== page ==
Although my life mostly consists of work, study, and sleep when there is time, I can already see the benefits of my hard work. Clearly, the internship is one of them, but the money I saved from working three jobs is allowing me the opportunity to participate in another archaeological dig this summer, the Jezreel Expedition. This fall I will apply to grad schools for Mesoamerican archaeology while continuing to work. In short, while life after graduation may find you living back at home with a non-archaeology-related job, do not worry or give up. Instead, concentrate on preparing for grad school, save the money you earn for something to strengthen your archaeology resume such as field schools or conferences, and stay involved in something archaeology related, whether it is a class or volunteering, to help prevent you from losing focus or desire to go back to school for archaeology. And for those moments when you feel discouraged, sit back, drink a root beer, and watch the fourth Indiana Jones movie to reinvigorate your fervor to educate the public that aliens have nothing to do with archaeology and to put on your fedora once again.

Less than a year after graduation: Kelly Goodner at the Explorium

It’s hard to believe that I graduated college less than a year ago. I decided to take a year off between undergrad and grad school and I am really glad that I did. After graduation I was able to relax for a few weeks and prepare for my trip to Israel to participate in the Jezreel Expedition (I recommend this to all current and prospective UE students!). I also spent considerable time sending out resumes and cover letters in hopes of securing a job when I returned from Israel and my side trip to Jordan.

When I returned to the States, I was fortunate enough to get a job interview with a local children’s museum - the Explorium of Lexington - and was offered a position in visitor’s services. My job involves working with visitors of all ages as well as cleaning and maintaining the museum. During the fall of 2012, I also had the opportunity to complete an internship with the program director at the museum. This allowed me to help plan the museum’s weekly programs. It also gave me the opportunity to design an archaeology-themed scavenger hunt and alter the museum’s “Dino Dig” exhibit and turn it into an “Archo Dig” exhibit for National Archaeology Day.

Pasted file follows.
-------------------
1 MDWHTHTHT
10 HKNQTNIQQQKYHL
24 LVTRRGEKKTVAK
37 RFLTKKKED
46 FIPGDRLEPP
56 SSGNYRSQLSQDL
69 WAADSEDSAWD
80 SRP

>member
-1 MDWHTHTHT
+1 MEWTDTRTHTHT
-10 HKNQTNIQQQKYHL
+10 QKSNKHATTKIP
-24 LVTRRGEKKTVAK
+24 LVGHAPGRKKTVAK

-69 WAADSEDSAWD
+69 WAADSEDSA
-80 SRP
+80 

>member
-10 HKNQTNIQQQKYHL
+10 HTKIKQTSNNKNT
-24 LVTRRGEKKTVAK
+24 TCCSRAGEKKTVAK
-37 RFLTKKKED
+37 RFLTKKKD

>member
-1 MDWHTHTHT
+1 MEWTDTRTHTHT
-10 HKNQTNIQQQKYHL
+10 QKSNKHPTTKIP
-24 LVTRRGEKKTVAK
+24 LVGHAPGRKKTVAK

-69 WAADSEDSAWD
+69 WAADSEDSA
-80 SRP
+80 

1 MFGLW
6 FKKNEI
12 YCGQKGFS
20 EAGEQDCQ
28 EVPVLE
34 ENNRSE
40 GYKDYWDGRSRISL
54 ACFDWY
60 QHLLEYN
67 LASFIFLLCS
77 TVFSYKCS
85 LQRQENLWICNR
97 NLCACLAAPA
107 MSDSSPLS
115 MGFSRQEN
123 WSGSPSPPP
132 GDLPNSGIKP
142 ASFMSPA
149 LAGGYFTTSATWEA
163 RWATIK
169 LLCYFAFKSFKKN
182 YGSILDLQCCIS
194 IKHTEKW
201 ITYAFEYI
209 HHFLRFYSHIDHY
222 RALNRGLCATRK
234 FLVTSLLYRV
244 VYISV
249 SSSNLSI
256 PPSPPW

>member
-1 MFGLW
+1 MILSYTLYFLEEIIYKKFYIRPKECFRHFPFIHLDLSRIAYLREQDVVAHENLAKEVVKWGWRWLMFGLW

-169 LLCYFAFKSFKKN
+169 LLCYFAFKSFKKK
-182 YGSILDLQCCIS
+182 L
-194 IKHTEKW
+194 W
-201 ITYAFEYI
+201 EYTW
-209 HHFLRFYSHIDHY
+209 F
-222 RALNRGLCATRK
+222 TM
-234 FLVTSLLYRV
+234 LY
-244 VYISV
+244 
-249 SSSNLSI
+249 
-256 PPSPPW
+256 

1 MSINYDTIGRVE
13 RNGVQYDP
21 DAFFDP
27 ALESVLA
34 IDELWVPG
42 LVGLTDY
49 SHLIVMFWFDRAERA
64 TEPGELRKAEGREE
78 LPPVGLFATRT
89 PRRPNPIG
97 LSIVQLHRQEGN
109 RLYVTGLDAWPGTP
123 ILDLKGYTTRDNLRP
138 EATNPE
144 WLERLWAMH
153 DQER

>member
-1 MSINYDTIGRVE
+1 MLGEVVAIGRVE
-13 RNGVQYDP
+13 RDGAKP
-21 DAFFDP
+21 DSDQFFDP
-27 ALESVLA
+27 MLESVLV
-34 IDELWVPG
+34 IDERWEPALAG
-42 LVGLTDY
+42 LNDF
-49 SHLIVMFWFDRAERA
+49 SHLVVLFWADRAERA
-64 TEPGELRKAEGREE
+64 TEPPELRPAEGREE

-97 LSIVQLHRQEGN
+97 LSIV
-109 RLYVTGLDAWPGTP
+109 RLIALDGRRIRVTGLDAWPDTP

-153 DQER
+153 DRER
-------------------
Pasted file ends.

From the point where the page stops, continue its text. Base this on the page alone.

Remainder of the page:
As far as my future goes, I am returning to Israel this summer to again take part in the Jezreel Expedition, which I am really excited about. I also plan to travel to a few places in Europe after the field season is over. In the fall I will be attending graduate school to complete a master’s degree in museum studies. The education and experiences I received at the University of Evansville have prepared me for both the real world and graduate school.

Tuesday, March 5, 2013

Megan Anderson ('12) at Texas A&M

Megan works on her SCUBA skills.
Down at Texas A&M, I've spent almost a year climbing up the steep learning curve that the Nautical Archaeology Program (NAP) throws at its first-year students.  Having not taken time off between undergraduate and graduate studies, I am one of the young students in the department. However, with the solid preparation I received through the archaeology program at Evansville and my previous underwater excavation experience, I haven't felt unprepared for the challenge. So far I have learned how to draft ship lines and construction drawings (and in the course of doing so I learned that 68 hours without sleep is about the limit a person can go); how to prepare and give thirty-minute presentations on a weekly basis; and that a twenty-page paper is "a bit short." I've also spent quite a bit of time working at the Conservation Research Lab, helping to record barrel staves and other interesting bits recovered from shipwrecks. The NAP has a very strong emphasis on hands-on learning, and this semester I am enrolled in a scientific diving course in order to gain familiarity with all of the equipment and techniques used in underwater excavations and become a better diver in general. This summer I will be participating in the Burgaz Harbors Project in Turkey run by Dr. Elizabeth Greene in collaboration with the Institute of Nautical Archaeology (INA). Information on this and other INA projects can be found at